(Taken from the Morman Latter Day Saints THE SOURCE)

Between 1880 and 1914, almost three million Jews left Eastern Europe, representing the most extensive migration in Jewish history since the expulsion of Jews from Spain at the end of the 15th century. Most of the emigrants fled from Russia, where, especially in 1881, 1903, and 1905, horrible pogroms had raged, and where the laws of Czar Alexander III had oppressed Jewish life. Another large number of Jews emigrated from Austria-Hungary and Romania where they left a world of poverty and hostility. Most of them came to the United States in search of freedom, peace, and prosperity.

In 1880, at the beginning of the extensive migration, almost four million Jews lived in Russia. Galicia was part of the Austria-Hungary empire at that time where the number of Jewish inhabitants amounted to about 800,000, whereas about 200,00 Jews lived in Romania.

A considerable number of European Jews emigrated via German ports. There are statistics for the period between 1905 and 1914 that indicate approximately 700,000 European Jewish emigrants sailed from Germany. Hamburg and Bremen were the most important ports of embarkation; almost five million people left Europe via these ports between 1890 and 1914. Other German ports were used less extensively. Only 7,000 passengers embarked from Emden, Wilhelmshaven, and Stettin in the years of their greatest importance as emigration ports (1888-1898).

The port of Hamburg was preferred for several reasons, most notably for its convenient geographic location and its traffic conditions. Since the 1880s, Hamburg had been connected with several Eastern European countries by a well-developed railway network. Another reason why so many emigrants decided to travel via Hamburg was the "Hamburg Amerikanische Packetfahrt-Aktiengesellsschaft" abbreviated HAPAG. The HAPAG was a shipping company that specialized in the transfer of passengers to the United States and owed its rapid growth mainly to the vast numbers of Eastern Europeans who were emigrating here. Before World War I, the HAPAG became the greatest passenger line in the world. The agents of the HAPAG tried to engage as many passengers as possible by offering economical fares and by intensive propaganda techniques in Eastern Europe. Then the government of Hungary proposed to direct the emigration across the Mediterranean port of Flume in 1904, the HAPAG was powerful enough to prevent the plan, and the Mediterranean and Russian ports were eliminated as competition for the HAPAG.

The exact number of European Jews who emigrated via Hamburg is unknown because there are no statistics based on the religion of the emigrants. Also, the passenger lists of the emigration ships, from 1850 to present, which are kept in the State Archives of Hamburg, do not state religion prior to 1920. We do know that 1, 200,000 Russians emigrated between 1880 and 1914 and that 1,100,000 emigrated from Austria-Hungary. These figures are based on yearly statistics made up by the office that had control over emigration via the port of Hamburg.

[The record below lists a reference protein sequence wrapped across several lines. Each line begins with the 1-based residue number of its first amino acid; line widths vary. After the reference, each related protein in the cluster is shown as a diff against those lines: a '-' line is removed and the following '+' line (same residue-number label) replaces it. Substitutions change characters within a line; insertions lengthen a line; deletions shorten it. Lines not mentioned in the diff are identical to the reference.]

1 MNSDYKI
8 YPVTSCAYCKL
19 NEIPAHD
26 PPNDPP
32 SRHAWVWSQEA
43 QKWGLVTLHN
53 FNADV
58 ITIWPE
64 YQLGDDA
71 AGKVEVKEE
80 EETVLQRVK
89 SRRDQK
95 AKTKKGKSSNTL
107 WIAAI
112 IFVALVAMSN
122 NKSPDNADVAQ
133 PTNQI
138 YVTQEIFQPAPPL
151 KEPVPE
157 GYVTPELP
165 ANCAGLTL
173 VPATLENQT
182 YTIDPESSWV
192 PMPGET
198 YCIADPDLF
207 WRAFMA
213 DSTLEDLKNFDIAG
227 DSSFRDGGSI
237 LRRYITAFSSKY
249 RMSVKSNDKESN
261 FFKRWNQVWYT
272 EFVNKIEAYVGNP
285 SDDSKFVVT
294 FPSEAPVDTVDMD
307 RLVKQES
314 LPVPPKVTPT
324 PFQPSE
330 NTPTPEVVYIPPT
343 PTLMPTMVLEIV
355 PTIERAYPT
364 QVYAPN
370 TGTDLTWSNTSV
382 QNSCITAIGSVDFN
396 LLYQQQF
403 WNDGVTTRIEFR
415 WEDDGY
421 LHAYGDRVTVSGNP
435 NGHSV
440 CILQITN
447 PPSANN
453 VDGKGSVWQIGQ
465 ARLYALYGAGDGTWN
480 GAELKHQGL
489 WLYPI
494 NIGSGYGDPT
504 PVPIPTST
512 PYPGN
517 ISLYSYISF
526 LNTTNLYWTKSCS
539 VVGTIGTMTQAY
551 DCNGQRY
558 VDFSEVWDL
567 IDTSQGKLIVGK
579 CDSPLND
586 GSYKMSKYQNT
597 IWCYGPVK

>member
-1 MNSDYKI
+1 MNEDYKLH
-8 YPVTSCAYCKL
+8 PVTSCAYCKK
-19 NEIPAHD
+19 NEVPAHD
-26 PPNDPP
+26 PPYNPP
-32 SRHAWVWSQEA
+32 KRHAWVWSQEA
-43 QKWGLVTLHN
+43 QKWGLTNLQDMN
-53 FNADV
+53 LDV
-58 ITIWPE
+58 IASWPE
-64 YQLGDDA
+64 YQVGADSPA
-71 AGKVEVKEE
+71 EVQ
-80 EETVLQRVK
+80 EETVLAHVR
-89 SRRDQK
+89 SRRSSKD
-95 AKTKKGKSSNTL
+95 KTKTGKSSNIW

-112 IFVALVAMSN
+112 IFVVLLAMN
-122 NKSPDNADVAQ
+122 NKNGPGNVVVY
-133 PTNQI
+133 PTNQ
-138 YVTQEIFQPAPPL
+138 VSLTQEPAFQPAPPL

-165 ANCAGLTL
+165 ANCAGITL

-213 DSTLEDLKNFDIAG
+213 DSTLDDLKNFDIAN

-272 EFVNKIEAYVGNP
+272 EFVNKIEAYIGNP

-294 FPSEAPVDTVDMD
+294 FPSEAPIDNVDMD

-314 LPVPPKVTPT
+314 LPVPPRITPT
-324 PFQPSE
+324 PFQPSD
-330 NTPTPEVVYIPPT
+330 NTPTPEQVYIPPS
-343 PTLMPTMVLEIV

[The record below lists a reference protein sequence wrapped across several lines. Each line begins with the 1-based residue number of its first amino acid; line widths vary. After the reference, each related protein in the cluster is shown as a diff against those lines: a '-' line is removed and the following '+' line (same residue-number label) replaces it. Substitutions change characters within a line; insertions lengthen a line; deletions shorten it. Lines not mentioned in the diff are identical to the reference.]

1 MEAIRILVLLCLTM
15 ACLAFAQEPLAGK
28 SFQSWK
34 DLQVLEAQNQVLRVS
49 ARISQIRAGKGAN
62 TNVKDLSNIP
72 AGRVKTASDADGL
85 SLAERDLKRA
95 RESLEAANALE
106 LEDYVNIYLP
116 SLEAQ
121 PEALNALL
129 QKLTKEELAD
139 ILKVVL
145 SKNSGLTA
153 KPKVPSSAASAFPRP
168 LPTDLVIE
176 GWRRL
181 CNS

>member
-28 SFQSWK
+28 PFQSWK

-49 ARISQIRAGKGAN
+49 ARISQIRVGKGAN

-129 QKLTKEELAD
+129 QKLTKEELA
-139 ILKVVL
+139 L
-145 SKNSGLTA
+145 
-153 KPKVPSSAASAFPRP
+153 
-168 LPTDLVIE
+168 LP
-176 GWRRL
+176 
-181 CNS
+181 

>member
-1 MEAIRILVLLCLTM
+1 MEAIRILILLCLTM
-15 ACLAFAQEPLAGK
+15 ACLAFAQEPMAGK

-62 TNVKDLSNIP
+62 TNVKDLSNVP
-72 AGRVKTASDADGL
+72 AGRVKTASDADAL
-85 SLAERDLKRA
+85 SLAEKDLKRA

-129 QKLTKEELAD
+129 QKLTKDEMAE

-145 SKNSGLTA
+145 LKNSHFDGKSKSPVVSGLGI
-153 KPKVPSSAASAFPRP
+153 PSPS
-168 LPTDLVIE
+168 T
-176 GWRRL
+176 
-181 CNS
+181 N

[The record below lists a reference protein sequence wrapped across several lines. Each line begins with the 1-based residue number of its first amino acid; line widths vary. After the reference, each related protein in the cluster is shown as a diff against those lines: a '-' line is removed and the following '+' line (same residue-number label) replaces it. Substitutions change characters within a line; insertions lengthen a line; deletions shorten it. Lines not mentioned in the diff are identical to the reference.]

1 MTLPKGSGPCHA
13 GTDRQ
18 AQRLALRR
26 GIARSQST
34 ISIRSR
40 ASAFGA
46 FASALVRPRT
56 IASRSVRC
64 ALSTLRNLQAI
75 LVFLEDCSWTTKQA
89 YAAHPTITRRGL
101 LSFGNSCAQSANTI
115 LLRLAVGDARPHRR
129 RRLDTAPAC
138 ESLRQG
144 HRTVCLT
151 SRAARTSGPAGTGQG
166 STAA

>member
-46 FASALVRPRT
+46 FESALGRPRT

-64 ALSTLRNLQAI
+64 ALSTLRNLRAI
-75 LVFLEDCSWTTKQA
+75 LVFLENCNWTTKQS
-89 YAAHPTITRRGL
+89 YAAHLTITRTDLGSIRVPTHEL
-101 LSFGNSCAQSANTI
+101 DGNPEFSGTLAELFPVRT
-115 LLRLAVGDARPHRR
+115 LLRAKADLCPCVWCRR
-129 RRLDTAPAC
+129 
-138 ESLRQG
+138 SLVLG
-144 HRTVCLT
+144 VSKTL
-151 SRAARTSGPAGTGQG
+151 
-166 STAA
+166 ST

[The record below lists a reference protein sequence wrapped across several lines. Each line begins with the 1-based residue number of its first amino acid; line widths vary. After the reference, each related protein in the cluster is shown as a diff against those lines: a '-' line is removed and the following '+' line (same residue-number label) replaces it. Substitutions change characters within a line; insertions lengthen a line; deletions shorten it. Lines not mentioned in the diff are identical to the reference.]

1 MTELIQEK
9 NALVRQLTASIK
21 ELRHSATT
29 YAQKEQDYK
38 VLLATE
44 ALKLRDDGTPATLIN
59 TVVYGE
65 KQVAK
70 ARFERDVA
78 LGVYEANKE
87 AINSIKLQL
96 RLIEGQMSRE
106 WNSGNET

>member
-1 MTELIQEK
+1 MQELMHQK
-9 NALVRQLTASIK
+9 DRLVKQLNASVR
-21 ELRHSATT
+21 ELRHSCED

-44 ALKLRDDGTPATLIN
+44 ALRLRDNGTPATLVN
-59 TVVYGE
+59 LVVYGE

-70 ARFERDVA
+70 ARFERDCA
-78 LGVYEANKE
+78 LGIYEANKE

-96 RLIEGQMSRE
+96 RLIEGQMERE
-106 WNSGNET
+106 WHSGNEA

In 1911, Samuel Joseph stated thet 62% of the Russians who emigrated to the United States between 1886 and 1898 were Jewish. If we take this figure (62%) as a basis for the whole period, it can be determined that from 1880 to 1914 about 730,000 Russian Jews emigrated via Hamburg; this figure almost accounts for half of all Russian Jews who reached the United States in that period.

In a similar manner, the number of Jews who emigrated from Austria-Hungary via Hamburg can be calculated using the data of Michael Traub. According to Traub, 7.5% of all Austrian and Hungarian emigrants bound for the United States between 1899 and 1914 were Jewish. Taking this percentage as a basis for the whole period, then 85,000 Jews emigrated from that monarchy via Hamburg between 1880 and 1914.

Therefore, together with the smaller number of Romanian Jews and those European Jews who had been living for a while in Germany before they left the continent, the total number of European Jews emigrating via Hamburg from 1880 to 1914 approaches 1,000,000.

After the horrible pogrom of 1880, when Czar Alexander III oppressed Jewish life by degrading laws, the number of emigrants rose continously until 1891, the year of the expulsion of the Jews of Moscow.

There were further pogroms in Russia in 1903 and 1905.

The lodging houses for Jewish emigrants awaiting departure of their ship were regulated in such a way that the travelers were allocated to licensed landlords, who were supervised and periodically inspected by the Board of Emigration in order to control transit, provide security for ships, prevent epidemics, provide travelers with information, and protect them from fraudulent practices of the so-called "Litzer". The "Litzer" worked for the clerks of the shipping companies, landlords, and for special stores selling useful and useless utensils for the voyage, and for money changers. There were paid a commission on each customer they brought. In the year preceding 1890, about 40 lodging houses with a total of 1,200 beds were licensed. As the emigrants did not arrive in a steady flow, but in very differing numbers, it sometimes was not easy to arrange accommodations. For instance, between October 1881 and October 1882, when masses of refugees fled from Russian pogroms, about 10,000 Jewish emigrants were brought with extra trains from the Galician town of Brody to Hamburg. Members of the Jewish community of Hamburg very quickly reacted to their misery. In 1881, they founded a relief organization for the Russian Jews, which took care of the emigrants from their arrival at the railway station to the departure of their ships. In 1892, there were 23 German committees that cared for Jewish emigrants from Russia. But who supported the Jewish emigrants coming from Galicia, other parts of Austria-Hungary, or Romania? It was Daniel Wormser, a teacher for the Hamburg Talmud-Torah-School who decided to stop the misery of the non-Russian Jewish emigrants in Hamburg as best he could.

One day he saw a crowd of 400 non-Russians sitting helplessly in front of the Hamburg Jewish Community Office. Daniel Wormser succeeded in lodging them all. In 1884 he founded the "Israelitic Union for the Relief of Homeless People' which provided accommmodations and food, paid for medical care and for ship tickets. Wormser did his best to collect the needed money, but it was not easy, and he never got enough to relieve all the emigrants' need. Fortunately, he became acquainted with an aristocrat who lived in Paris, Baron Moritz von Hirsch, who was not only very rich but also a very humane person. In the following years, Moritz von Hirsch donated so much money to Daniel Wormser's union that Wormser was able to help thousands of emigrants.